A Germanic tradition, the hanging of the stocking predates the Christianization of Europe. The Norse story of Odin’s horse called ‘Sleipnir’. Sleipnir is the best of all horse and the child of Loki. In the lore, the eight legged horse is ridden to Asgard & Hel.
Local custom celebrating the Sleipnir’s travels included admirers leaving stockings full of carrots, grain and sugar for Sleipnir. After passing by and enjoying the food, Sleipnir would leave small gifts or candy in return.
After the religious change in German & Sweden, the tradition lived on with the Christian version of Saint Nicholas traveling by eating cookie and milk left by children, then filling stockings with small gifts and candy.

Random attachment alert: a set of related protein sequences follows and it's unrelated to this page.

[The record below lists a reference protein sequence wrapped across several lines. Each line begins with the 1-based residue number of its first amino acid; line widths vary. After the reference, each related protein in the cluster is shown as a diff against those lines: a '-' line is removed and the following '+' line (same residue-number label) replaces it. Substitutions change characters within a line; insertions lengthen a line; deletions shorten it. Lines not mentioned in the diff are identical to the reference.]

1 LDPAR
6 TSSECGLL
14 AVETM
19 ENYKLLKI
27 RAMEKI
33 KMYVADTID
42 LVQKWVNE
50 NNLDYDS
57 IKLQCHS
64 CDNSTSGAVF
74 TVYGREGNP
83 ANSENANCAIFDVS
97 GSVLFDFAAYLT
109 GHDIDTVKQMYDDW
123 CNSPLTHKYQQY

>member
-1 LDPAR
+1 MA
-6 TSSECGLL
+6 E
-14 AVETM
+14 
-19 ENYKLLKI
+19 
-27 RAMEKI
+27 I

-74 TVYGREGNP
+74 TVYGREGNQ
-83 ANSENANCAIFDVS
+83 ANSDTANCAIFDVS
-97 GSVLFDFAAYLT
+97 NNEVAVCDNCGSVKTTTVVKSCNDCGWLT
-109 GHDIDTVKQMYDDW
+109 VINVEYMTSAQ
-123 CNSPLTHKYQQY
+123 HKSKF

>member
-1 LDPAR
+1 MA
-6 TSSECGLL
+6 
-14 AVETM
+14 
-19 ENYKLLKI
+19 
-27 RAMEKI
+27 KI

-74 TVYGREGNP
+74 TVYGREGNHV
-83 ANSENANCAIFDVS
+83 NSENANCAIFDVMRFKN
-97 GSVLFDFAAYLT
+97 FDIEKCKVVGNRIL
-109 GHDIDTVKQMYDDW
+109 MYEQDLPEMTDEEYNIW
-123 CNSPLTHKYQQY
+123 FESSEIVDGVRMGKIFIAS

Christmas stockings have increased in size with the standard sized stocking fitting a large giant’s foot. The challenge for Saint Nick or any helper who would fill them is to fine just the right small gifts. Fun trinkets, silly toys and some yummy candy bring smiles to those pulling the boodle from the sock.
Our Christmas morning celebration includes the surprise of filled stockings each year. Our particular stockings were lovingly made by grandma and are cherished by our young ones.